Leap of (Non)Faith

I must do something I do not believe in at the moment.
I must do something I do not think will do me any good.
I must go somewhere, say something, plan something that I’m convinced is futile.

This is part of the nature of depression: going through the motions of life when we think it doesn’t matter. For over a month, I had been postponing making an appointment with my psychiatrist. Why? Because I feel it will be a pointless exercise. Wearily, my mind churns out the tale: I’ll show up. He’ll ask questions. He’ll express concern about my level of depression. He’ll recommend adjustments to my meds. I’ll agree to try them. They’ll do nothing, or worse than nothing.

I have enough observing ego to realize that, although it might be true that our first attempt at adjusting my meds won’t work, the voice telling me it’s all a futile exercise is a symptom of my depression.

I’ve needed several reminders from family and my therapist to make the damn appointment already, and it’s made. I still think it won’t do any good, but I’ll go.

What does it mean, to take a leap of faith when we seem to have no faith? Is it a different kind of leap, or is it just that we do still have faith although we aren’t conscious of it?

The weekend before I went to rehab for (hopefully) the last time, I woke up from a long, overdose-induced period of sketchy flashes of memory and felt empty. Something had been burned out of me, and with it–thankfully–had gone my pride. I did not have hope; I was utterly convinced that I couldn’t live without my drugs and was now also convinced that I couldn’t live with them. I knew I was fortunate to be alive, but had no idea what to do with my last chance. Almost mechanically, I began making phone calls to rehab centers and checked myself in a few days later.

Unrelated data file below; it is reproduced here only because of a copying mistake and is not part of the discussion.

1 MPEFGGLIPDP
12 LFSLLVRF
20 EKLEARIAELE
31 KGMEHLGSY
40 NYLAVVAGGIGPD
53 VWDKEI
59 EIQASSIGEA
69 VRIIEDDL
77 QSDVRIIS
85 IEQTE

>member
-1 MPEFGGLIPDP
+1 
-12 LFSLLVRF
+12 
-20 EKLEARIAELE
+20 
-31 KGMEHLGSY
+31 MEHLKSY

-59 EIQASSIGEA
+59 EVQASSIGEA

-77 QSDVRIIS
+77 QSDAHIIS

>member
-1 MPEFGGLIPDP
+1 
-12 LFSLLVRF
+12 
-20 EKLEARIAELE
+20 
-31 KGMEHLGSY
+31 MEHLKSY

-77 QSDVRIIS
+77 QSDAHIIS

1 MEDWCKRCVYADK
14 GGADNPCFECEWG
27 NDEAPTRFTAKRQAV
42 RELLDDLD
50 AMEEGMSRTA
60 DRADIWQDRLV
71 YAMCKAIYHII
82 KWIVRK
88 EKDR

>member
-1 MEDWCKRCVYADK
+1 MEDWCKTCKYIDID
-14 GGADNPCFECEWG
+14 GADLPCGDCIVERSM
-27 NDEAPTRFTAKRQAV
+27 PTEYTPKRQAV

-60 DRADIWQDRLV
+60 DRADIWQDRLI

Why did I do it, if I was so sure that it had no chance of working? What made my empty shell put one foot in front of the other long enough for hope to start returning?

The simplest answer would be that I was not truly devoid of hope or faith, and a deeper level of my psyche acted on it. Another answer might be that a divine power lifted my empty self up and walked me along for a bit. A third and logical one could be that my shreds of sanity felt an obligation to try once more before leaving my family with a legacy of my self-destruction.

So here I am, nearly four years later, still free of drugs but not of my other demons. Why will I go to my appointment? Why am I enacting a ritual that feels hollow?

I conclude that all of the possible reasons are true: I care about my family, I am helped by my God, and there is some flicker of faith present.

I believe that I’d already be using drugs if I did not have some kind of hope and faith. What would be the reason not to, if I truly believed everything so pointless? Why would I not have sought a momentary pleasure? Why would I be tolerating so much hunger for the sake of repairing my health?

My actions betray me. So what’s one more betrayal?

I will do something I don’t appear to believe in at the moment.
I will do something I don’t appear to think will do any good.
I will go somewhere, say something, plan something that I appear to be convinced is futile.

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